Professionalism is an art that challenges us to put forth our best public image and manifest our highest self-image. To be professional is to maintain a level of conduct that produces positive outcomes for all parties involved.
When we think of professional development, often ideas of resumes, job applications and interviews come to mind, but the art is much deeper and more pervasive. From how we communicate through E-mail and text, phone calls to introducing ourselves to strangers at events, the general bearing we hold as we go about our daily activities speak of our level of professionalism.
On our quest to develop more of these skills, it is important for us to craft our personal message about the kind of value we offer.
The value in this setting means the way we amplify or enhance another person’s outcome. A client, customer or network connection experience our value when we match our skills and abilities with a challenge they face and create solutions. One way to develop this type of value is to establish credibility.
Credibility is a type of credit we accumulate regarding some area of competence. Like a credit card, we can acquire a particular credibility limit/rating and call upon it (spend it) when needed. We can also go into debt (lose credibility) by delivering underperformance (undervalue) that does not align with the reputation we’ve cultivated.
Example: As a project manager you become known for assembling powerful teams and completing projects two months ahead of schedule. Your last three projects finished double the budget and two months late. With each mishap of this sort, your credibility weakens as more people begin to associate you with a new reputation.
Even though it appears hip and in-style, today’s selfish-selfie culture is oppositional to building credibility of value enhancement.
Credibility develops from the reputation of consistently adding value to people’s lives. This philosophy warrants an outward-extended focus (Who else can genuinely benefit from my talents?) over a selfish focus (It’s all about how great I am, look at me.). We discover skills and capacities that we tend to enrich other’s lives with and apply them. The more we do this, the more influential we become by reputation and more people served.
Testimonials & Recommendations
This is critical especially if you’re just starting out as a professional. Testimonials are statements that describe a direct experience of working with you. It’s the quote or few lines that confirm the successful value you offered. They hold strength because they show you can take a client through the full value creation cycle: meeting, communication, problem assessment, problem solution and the long-term relationship.
Recommendations are more formal letters that tend to be longer than testimonials. People you work directly with or who know you usually give recommendations. They can enhance your portfolio and resume submissions. Save them as Word documents or PDF for future use.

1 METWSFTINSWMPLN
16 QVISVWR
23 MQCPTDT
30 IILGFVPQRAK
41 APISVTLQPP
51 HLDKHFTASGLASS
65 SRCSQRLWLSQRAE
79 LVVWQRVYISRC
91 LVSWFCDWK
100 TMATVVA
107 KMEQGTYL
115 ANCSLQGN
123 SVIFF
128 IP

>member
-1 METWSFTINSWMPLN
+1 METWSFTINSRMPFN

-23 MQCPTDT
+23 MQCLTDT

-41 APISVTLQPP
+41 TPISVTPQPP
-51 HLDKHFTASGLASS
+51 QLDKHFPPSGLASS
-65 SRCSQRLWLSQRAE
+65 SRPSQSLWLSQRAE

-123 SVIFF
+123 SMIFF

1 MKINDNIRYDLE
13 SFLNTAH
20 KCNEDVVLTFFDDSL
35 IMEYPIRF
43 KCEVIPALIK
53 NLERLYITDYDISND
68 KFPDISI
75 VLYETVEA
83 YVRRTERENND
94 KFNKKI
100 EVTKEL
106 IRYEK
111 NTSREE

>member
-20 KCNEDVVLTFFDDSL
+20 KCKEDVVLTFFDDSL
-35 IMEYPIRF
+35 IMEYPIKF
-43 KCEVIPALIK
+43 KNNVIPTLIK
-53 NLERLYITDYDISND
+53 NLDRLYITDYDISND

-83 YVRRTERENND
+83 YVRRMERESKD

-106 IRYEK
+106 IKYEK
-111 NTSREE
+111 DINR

How to Acquire Testimonials?
Follow this strategy especially if you’re just starting out: help people. Find 2 people to help this week and make a plan to help at least 2 people each week, each month. When you decide to help them (with your value), ask for a testimonial instead of money. Capture that writing and save it to your computer or hard drive. You can then decide where to place them on your portfolio website. You can also add them to your resume, E-mail signature and cover letter or any document outgoing to other potential clients. By just helping 2 people per week, you accumulate 8 testimonials per month.
Let’s do the math.
8 helps per month = 8 testimonials per month x 12 months = 96 testimonials per year! If you remained disciplined and worked this strategy for 3 years you would have 288 testimonials, and that is just from the non-paid pool of clients.
How to Acquire Recommendations?
Provide top quality work. Remain aware that your work with another person is a reflection of your credibility. Focus on maximizing the value of each interaction, project, and job and towards the end of the project cycle, you may ask for a letter of recommendation. This is part of the reason why it serves you to leave your job on positive terms, as all of the staff members you worked with can offer a recommendation on your behalf without your presence (the positive side of gossip).
When you ask for the letter, provide a direct timeline, “Can you write a letter of recommendation and support me for this next opportunity? If you can, I will need it by XZY date to meet the submission deadline.” The deadline will spark urgency and you can depart with your asset promptly.
The more people who can speak highly of your character and skills, the less you have to say about yourself, and the more credibility you can tap into for opportunities.
Inspired by my personal experience using this strategy, encouraging clients to use it and mentor from my first job, Dr. Levit.
Trent Rhodes is a mindfulness coach, literary artist and metaphysician with a focus on empowering clients to become their highest self-image in their careers. As a coach offering bespoke services, he taps into the powers of the subconscious mind to challenge the powerful, conscious and driven to take the next step and transform at their edge. As an educator, Trent’s written extensively on perceiving life experience as the true classroom and the value of self-education. He can be contacted at email@example.com.